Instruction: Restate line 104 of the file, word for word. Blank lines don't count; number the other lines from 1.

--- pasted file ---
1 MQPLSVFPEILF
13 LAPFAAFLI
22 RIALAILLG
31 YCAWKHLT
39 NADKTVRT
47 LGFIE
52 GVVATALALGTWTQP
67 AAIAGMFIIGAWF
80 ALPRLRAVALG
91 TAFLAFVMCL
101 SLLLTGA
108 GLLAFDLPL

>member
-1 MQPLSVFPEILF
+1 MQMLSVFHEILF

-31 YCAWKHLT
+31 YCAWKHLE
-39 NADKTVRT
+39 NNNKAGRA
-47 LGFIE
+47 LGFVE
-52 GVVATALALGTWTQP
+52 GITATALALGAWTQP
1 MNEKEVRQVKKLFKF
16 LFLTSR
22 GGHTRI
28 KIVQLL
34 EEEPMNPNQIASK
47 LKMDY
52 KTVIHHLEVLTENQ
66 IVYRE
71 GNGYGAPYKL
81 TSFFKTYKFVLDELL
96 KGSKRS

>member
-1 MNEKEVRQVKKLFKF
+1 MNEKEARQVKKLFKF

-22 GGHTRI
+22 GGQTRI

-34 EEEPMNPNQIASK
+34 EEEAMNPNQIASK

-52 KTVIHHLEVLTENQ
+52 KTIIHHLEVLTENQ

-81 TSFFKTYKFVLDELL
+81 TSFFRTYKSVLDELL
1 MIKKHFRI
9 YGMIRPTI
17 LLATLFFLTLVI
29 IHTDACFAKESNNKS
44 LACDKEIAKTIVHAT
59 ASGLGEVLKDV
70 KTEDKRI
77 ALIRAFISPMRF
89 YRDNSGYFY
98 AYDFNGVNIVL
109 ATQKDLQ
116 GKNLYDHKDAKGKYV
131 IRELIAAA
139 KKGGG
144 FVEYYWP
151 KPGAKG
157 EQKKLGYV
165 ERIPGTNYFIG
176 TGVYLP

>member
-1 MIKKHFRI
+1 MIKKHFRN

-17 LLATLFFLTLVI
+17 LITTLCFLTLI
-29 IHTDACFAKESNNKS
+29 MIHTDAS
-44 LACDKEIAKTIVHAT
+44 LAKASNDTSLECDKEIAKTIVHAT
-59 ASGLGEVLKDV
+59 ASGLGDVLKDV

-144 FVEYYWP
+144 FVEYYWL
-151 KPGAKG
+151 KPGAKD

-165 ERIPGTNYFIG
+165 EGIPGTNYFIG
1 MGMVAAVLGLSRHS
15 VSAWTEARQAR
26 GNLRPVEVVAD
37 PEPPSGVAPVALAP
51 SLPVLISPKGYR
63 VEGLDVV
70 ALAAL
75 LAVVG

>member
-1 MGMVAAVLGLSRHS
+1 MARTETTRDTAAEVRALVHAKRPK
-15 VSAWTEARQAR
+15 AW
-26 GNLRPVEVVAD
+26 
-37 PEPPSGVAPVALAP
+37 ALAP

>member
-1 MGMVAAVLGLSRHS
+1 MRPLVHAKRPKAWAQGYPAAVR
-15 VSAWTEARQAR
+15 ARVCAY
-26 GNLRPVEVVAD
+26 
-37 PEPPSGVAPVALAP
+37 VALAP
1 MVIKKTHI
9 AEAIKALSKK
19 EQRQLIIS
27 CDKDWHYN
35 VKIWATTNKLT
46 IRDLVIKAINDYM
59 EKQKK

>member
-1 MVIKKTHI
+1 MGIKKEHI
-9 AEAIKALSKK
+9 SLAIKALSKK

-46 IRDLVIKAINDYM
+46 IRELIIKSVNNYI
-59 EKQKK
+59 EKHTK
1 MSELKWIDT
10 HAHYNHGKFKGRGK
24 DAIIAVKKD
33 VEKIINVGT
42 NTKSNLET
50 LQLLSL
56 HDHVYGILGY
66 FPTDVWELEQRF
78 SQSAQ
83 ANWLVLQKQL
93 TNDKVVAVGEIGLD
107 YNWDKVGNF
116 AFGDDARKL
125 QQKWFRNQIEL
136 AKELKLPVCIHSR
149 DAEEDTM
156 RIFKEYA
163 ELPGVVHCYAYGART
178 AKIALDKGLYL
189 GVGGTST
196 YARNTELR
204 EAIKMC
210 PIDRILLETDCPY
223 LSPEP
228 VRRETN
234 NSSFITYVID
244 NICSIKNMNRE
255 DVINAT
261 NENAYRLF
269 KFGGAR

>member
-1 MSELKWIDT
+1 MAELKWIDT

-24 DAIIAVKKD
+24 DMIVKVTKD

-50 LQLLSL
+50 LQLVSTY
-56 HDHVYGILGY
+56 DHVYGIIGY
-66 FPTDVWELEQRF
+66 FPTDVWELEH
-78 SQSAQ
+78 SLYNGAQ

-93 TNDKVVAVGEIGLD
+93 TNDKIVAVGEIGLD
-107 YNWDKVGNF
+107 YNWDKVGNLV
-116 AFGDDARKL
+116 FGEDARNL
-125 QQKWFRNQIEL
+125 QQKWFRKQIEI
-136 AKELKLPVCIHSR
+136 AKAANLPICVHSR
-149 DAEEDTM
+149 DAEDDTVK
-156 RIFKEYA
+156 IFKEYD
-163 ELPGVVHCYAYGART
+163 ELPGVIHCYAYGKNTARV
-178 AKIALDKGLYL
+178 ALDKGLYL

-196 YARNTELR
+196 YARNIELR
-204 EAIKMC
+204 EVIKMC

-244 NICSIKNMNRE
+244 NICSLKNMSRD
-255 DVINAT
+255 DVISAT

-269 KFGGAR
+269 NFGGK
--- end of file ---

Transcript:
-26 GNLRPVEVVAD